Ginger and Rosa parents guide

Ginger and Rosa Parent Guide

A friendship is tested.

Overall C

Best friends Ginger and Rosa (Elle Fanning and Alice Englert) can't imagine anything ever coming between them. But that's because they haven't considered the various ways each may react to the powerful family and societal forces that surround them, including The Cold War, The Cubin Missile Crisis and The Sexual Revolution.

Release date March 15, 2013

Violence B-
Sexual Content D+
Profanity D
Substance Use C-

Why is Ginger and Rosa rated PG-13? The MPAA rated Ginger and Rosa PG-13 for mature disturbing thematic material involving teen choices - sexuality, drinking, smoking, and for language.

Run Time: 90 minutes

Official Movie Site

Parent Movie Review

Life in London during the 1960s is a dark and troubled time for Ginger (Elle Fanning) and her best friend Rosa (Alice Englert). The radio buzzes with threats of a nuclear holocaust and the ensuing end of the world. Afraid that every day may be her last, Ginger, an aspiring poet, becomes obsessed with banning the bomb, marching in protest rallies and joining a youth group opposed to war.

But the world scene isn’t the only thing teetering on the brink of destruction in this challenging movie. At home, war of a different kind wages and her family implodes. Her father Roland (Alessandro Nivola), a freethinking writer with thin morals, shamelessly spends time with his young and beautiful students. He scoffs at religion, belittles his daughter’s curiosity about God, and prods her to embrace his attitude that detests any sort of moral obligation, familial responsibility or social accountability. As Ginger’s mother Natalie (Christina Hendricks) bemoans her role as wife, mother and homemaker, the married couple’s arguments and palpable disdain for one another escalate and cloud every family interaction.

Meanwhile Ginger and Rosa distance themselves from their homes, wandering the dark streets of London into the wee hours of the morning, smoking, drinking and in Rosa’s case, engaging in sex on a dirty city sidewalk.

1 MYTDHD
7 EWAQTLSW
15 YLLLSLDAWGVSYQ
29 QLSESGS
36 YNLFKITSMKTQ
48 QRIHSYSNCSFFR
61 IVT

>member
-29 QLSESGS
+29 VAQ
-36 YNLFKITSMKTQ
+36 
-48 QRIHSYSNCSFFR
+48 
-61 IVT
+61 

Ginger and Rosa is a difficult film to watch on many levels. From the opening scenes, a sense of foreboding permeates the script particularly when Roland lustily peers at Rosa in the car’s rearview mirror. After being abandoned by her father, Rosa seeks male acceptance and love in any form she can get it—even if it means becoming a mere sexual object. Mature themes of infidelity, child sexual abuse and teen substance abuse are also prevalent in the script along with two strong sexual expletives and a smattering of profanities. Equally unsettling is watching the naïve and gentle Ginger face problems and worries unfitting for her tender years.

With no anchor at home, Ginger’s only emotional caregivers come in the form of her godfathers, Mark One and Mark Two (Timothy Spall, Oliver Platt) and their radical friend May Bella (Annette Bening). But even their attention is only a substitute for the family affection she wants in a world spiraling out of control.

While the theme and content of this film, written and directed by Sally Potter, makes this movie appropriate for only the oldest of teens, this well-made production offers strong performances by its young cast members, Fanning and Englert, who both bring a sense of pathos and disquiet to their characters.

And like Charles Dickens’ English character, Mrs. Jellyby, who is more interested in saving the children of Africa than caring for her own family, Ginger’s mom and dad forsake their parental responsibilities in favor of their own pains and passions. But leaving their daughter to fare for herself in a world that is spiraling out of control globally and personally comes at a high cost to the young girl whose innocence and childhood are lost far too soon.